Here Comes the Sun! The Scoop on SPF

The steps you take this summer can help safeguard your child's skin -- and her life -- for years to come. We've got the latest sunscreen news.
applying sunscreen

Amy Postle

The seeds of skin cancer are planted early. Roughly 20 percent of all Americans will develop the disease in their lifetime. And having blistering sunburns as a child can double one's risk of melanoma, the most deadly form of skin cancer. As a mom, these facts freak me out because my husband, Gary, has had skin cancer repeatedly -- starting when he was 20. So far his cancers have been basal- and squamous-cell carcinomas, which are usually less dangerous than melanoma. However, our 17-month-old son, Noah, has inherited Gary's light complexion and blue eyes, and possibly his predisposition toward skin cancer. Fortunately, we now know a lot more about the sun's dangers than parents did when Gary was growing up.

When we take Noah out, we try to follow the latest sun-protection advice -- which is important for all kids, not just those with fair skin. We avoid spending time outside between 10 a.m. and 2 p.m., when UV rays are at their strongest. (A good rule of thumb: If your shadow is shorter than you are, you should seek shade, says Parents advisor Lawrence F. Eichenfield, M.D., chief of pediatric and adolescent dermatology at the University of California, San Diego School of Medicine and Rady Children's Hospital San Diego.) We keep Noah in a shaded stroller, and dress him in a hat, baby sunglasses, and loose clothing with a tight weave to block the sun. We also buy special sun-protective clothing that he wears on beach days. (Another option: Use a wash-in treatment that ups regular clothing's sun-protection ability.) And, of course, we slather on the sunscreen.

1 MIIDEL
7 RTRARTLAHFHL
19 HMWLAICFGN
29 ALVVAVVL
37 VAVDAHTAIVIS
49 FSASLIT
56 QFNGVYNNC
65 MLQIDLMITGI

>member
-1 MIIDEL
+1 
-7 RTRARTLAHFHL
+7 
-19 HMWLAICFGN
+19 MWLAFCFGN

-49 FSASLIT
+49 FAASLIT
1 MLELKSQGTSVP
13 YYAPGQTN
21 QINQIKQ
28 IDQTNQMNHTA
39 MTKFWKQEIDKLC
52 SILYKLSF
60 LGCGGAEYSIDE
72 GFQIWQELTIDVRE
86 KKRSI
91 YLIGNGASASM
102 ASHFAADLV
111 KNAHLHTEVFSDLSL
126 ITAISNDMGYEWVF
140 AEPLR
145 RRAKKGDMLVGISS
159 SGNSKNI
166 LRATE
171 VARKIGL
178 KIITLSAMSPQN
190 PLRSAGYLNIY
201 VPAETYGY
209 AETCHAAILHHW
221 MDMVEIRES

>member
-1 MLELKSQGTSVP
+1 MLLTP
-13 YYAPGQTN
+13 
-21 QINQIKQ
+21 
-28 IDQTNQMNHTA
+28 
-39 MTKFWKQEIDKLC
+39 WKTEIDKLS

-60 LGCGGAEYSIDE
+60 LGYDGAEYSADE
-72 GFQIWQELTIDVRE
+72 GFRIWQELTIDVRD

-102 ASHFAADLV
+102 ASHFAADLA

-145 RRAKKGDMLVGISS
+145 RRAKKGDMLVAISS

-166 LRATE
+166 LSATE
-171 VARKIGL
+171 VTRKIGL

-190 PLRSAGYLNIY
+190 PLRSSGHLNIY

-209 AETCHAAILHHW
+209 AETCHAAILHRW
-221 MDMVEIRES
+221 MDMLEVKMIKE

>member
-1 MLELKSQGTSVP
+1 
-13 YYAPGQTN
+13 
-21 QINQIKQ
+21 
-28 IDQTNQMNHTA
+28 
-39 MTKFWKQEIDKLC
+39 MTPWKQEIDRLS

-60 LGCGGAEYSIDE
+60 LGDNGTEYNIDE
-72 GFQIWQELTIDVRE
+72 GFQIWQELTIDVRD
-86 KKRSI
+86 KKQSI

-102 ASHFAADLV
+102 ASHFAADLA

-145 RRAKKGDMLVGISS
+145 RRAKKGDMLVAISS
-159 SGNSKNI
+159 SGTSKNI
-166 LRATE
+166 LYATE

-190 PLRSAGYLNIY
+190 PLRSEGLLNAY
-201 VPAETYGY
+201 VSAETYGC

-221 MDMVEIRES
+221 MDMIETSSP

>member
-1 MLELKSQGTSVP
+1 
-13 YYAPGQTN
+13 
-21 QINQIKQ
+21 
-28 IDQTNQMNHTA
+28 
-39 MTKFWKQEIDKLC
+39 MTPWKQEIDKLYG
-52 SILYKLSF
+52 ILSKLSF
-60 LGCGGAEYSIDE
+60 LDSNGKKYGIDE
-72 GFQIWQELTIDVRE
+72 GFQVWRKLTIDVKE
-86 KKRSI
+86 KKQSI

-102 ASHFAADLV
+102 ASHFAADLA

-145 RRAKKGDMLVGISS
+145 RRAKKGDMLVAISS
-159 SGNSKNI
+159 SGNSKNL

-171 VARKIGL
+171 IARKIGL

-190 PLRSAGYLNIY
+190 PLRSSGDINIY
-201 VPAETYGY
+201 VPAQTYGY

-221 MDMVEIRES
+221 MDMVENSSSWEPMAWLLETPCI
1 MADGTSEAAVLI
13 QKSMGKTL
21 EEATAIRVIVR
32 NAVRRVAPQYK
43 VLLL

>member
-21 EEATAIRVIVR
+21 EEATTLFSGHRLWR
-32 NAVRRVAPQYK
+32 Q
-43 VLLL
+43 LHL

Taking these measures should make a difference, Parents advisor Jody Alpert Levine, M.D., a pediatric dermatologist in New York City, assures me. "The risk of basal-cell and squamous-cell carcinomas is directly related to sun exposure, whereas melanoma also has a strong genetic component. So if parents practice careful sun protection, their child should be fine."

Still, as straightforward as sun-safety advice seems, most of us have questions -- especially when it comes to sunscreen. We turned to leading dermatologists for answers.

What SPF should my child be using?

At least 30. "If your child is fair and burns easily, I recommend using an SPF of 50," says Dr. Eichenfield. SPF (which stands for sun protection factor) measures how many times a product increases your skin's natural sun barrier. So if you burn in ten minutes, an SPF of 15 should give you 150 minutes without turning red. There's probably no need to go any higher than 50. In fact, the FDA has proposed a rule that would prohibit manufacturers from claiming anything above "50+," because there's not enough evidence to prove that higher numbers would offer greater protection. Plus, "Sunscreen rubs off way before you get to the end of the 'safe' period," says Elaine Siegfried, M.D., professor of pediatrics and dermatology at Saint Louis University School of Medicine. But you also need to look for "broad spectrum" on the label. That means that the product not only guards against burning UVB rays, but also UVA rays, which penetrate deeper into the skin and cause skin cancer as well as wrinkling and premature aging.

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